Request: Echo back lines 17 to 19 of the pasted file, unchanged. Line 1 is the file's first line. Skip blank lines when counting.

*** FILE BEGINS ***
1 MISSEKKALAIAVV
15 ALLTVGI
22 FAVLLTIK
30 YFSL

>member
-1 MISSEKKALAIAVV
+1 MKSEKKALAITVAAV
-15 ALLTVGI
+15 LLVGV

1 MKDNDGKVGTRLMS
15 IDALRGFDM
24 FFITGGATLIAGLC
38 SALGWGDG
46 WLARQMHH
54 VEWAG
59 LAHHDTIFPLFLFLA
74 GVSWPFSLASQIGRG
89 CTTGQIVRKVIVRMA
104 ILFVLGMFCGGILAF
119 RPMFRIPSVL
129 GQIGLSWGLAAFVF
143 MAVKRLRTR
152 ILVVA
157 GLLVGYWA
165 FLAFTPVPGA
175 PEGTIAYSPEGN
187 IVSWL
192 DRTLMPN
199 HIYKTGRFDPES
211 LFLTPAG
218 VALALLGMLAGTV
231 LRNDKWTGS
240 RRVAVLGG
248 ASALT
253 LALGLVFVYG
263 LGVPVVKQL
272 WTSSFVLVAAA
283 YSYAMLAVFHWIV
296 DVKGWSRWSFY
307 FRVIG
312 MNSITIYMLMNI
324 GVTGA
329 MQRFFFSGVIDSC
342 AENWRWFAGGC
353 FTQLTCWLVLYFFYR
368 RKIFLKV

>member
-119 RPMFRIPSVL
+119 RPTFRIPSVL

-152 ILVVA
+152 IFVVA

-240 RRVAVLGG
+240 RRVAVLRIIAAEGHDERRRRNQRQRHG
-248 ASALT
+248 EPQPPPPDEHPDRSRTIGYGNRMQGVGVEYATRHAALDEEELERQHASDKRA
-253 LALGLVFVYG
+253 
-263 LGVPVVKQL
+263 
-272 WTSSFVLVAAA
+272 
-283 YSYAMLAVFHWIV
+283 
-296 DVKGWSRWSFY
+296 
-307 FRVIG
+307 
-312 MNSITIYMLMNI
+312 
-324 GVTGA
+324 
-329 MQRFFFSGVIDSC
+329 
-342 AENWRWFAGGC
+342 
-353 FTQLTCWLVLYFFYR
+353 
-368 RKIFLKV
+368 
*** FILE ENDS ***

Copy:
74 GVSWPFSLASQIGRG
89 CTTGQIVRKVIVRMA
104 ILFVLGMFCGGILAF